If it’s December, it must be…Advent!—Advent 1, Year C (2 December 2012)

Jeremiah 33.14-16
Luke 21.25-36

Well, it’s December and what does that make you think of? Yes, Christmas. We can’t put off thinking about it any longer.

What do you think of first when you think of Christmas? For most of us, most of the time it’s not the coming of Jesus into the world. Oh yes, we think of that all right, but first we think of

  • buying presents
  • getting presents
  • getting the Christmas meal together
  • decorating the house
  • whose place will Christmas be at this year?
  • will Uncle Fred drink too much Christmas cheer again?
  • will Auntie Madge and Cousin Dot put aside their differences this year?
  • oh, and did I say buying pressies?

Christmas isn’t always a time of perfect bliss. Come to think of it, it’s more often a time of irritation. We tend to have this script inside us that Christmas has to be flawless; when it isn’t, some of us tend to play the blame game, whether we blame ourselves or someone else.

That’s why we really need Advent.

Advent is that lesser-known season of the Church Year which prepares us to celebrate the coming of Jesus into the world. It starts today.

Advent is about the surprising coming of God into the world—in the person of a tiny child, 2000 years ago. Advent is not just about that little child, though. Advent is about the whole of Jesus coming into the world and not just changing it but turning it upside down as God’s justice is established. In the end, it’s about how that what it means to let Jesus come into our hearts. Advent is about how we are meant to live as disciples of Jesus, who is coming into the world even now. It starts here and now!—with Jesus Christ present in our midst to reconcile, heal, deliver, forgive, and renew us.

If Jesus is coming into the world, what sort of world is it? It is a world in which God’s justice may be seen by faith. It’s a world in which groups of people who trust Jesus Christ is among them, groups like us, are a sign of the coming justice of God.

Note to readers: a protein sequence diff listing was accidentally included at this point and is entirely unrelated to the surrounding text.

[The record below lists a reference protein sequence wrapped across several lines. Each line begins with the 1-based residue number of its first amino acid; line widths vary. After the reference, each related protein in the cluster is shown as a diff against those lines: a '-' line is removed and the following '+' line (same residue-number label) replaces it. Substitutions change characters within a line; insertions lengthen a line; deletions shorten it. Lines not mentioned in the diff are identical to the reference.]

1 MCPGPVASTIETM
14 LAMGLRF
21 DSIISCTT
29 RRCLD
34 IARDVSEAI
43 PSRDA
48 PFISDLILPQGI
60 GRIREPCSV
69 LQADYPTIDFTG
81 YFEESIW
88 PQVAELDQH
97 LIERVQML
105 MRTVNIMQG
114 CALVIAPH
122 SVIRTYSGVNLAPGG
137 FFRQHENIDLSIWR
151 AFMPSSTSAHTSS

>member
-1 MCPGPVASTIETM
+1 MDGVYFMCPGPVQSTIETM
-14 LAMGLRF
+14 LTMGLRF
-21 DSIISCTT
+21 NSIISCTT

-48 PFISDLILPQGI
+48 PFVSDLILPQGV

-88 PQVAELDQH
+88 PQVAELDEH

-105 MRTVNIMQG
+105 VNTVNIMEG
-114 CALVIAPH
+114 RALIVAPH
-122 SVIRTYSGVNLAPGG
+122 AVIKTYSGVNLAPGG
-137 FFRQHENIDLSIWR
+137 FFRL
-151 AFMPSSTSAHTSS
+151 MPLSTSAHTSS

The world is a good place which is in a mess. There is an uneasy truce in the Middle East which may not last. Climate change may well be getting away from us. Asylum seekers are left to rot. The royal commission into child abuse will pull skeletons out of more than a few closets.

The world is a good place which is in a mess, in which we Christians look for signs that God’s reign of justice and peace is coming.

We can only see these signs if we keep our eyes open. We see these signs when the Berlin Wall falls, when Apartheid crumbles, when voiceless people are heard. Jesus is coming as he did the first time—for the lost, the excluded, the poor and needy.

So surprise surprise, Advent isn’t about food and drink and decorations and trees and gifts—and yet more food. Advent is about our lives being turned around time and again as we are moulded more and more into God’s ways of love and faithfulness and forgiveness and justice.

But you know, we forget it every time. We think Advent—December—is all about getting ‘things’ ready for Christmas. But really, Advent is about getting ourselves ready to meet Jesus. Whenever he comes.

And yet we get it wrong year after year. Yet what does God say to us? ‘Let’s try doing that Advent thing again this year!’—because God’s ways of love and faithfulness and justice and forgiveness never run out of puff. They go on forever. God is all about giving us second and third and fourth chances.

Advent is about preparing ourselves for the coming of Jesus—but not just as a child 2000 years ago. Jesus is coming to us right now, through his word and Spirit. We have a hope that the whole world will one day reflect the justice and the joy of God as we have found it in the face of Jesus Christ.

That’s why we baptise people. That’s why we baptised Alexander today. We have brought him into the family of the Church because we believe Jesus is Lord and Saviour. We believe that true life is found through following him and his ways. We believe that when we are told that life is about getting things that are bigger, better, brighter than everyone else, we’re being told a lie.

So in Advent, we try to walk to the beat of a different drum. Let me encourage you to

  • Pray—let me suggest two prayers from Henri Nouwen to help you, here and here.
  • Read the scriptures—if you don’t have a regular reading habit, try this site.
  • Give to the needy—give gifts that benefit the poor. We use the gift-giving guide from Uniting World, but there are others.
  • Look for ways to help others—you may be serving the Lord!

And don’t stop once Advent is over—Jesus comes to us all the time. Oh and yes, do get ready for Christmas Day and all that means. Have a great day, expect a great day!—but be kind to one another, don’t expect more out of the day or yourself or your family than you should. Advent really isn’t about having a ‘successful’ Christmas Day. Jesus is the reason for the Advent Season too.

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Filed under Church & world, church year, RCL, sermon

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